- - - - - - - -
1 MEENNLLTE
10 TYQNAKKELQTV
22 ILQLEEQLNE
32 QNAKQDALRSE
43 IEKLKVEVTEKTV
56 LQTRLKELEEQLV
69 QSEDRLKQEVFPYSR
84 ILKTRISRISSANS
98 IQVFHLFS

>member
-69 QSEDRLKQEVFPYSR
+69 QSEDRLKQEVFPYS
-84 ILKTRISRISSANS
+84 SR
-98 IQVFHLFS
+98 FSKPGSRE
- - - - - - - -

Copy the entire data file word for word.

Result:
1 MEENNLLTE
10 TYQNAKKELQTV
22 ILQLEEQLNE
32 QNAKQDALRSE
43 IEKLKVEVTEKTV
56 LQTRLKELEEQLV
69 QSEDRLKQEVFPYSR
84 ILKTRISRISSANS
98 IQVFHLFS

>member
-69 QSEDRLKQEVFPYSR
+69 QSEDRLKQEVFPYS
-84 ILKTRISRISSANS
+84 SR
-98 IQVFHLFS
+98 FSKPGSRE